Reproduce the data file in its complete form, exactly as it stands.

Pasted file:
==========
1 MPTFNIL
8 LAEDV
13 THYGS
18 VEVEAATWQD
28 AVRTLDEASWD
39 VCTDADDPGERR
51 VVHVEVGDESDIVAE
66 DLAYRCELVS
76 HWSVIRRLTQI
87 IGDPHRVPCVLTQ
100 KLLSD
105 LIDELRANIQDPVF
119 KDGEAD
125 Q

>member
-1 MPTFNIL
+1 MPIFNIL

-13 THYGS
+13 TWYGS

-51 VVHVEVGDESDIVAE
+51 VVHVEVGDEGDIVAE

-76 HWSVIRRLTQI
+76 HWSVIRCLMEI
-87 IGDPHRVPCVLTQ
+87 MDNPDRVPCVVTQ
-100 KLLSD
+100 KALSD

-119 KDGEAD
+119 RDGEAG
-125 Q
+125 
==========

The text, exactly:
1 MPTFNIL
8 LAEDV
13 THYGS
18 VEVEAATWQD
28 AVRTLDEASWD
39 VCTDADDPGERR
51 VVHVEVGDESDIVAE
66 DLAYRCELVS
76 HWSVIRRLTQI
87 IGDPHRVPCVLTQ
100 KLLSD
105 LIDELRANIQDPVF
119 KDGEAD
125 Q

>member
-1 MPTFNIL
+1 MPIFNIL

-13 THYGS
+13 TWYGS

-51 VVHVEVGDESDIVAE
+51 VVHVEVGDEGDIVAE

-76 HWSVIRRLTQI
+76 HWSVIRCLMEI
-87 IGDPHRVPCVLTQ
+87 MDNPDRVPCVVTQ
-100 KLLSD
+100 KALSD

-119 KDGEAD
+119 RDGEAG
-125 Q
+125 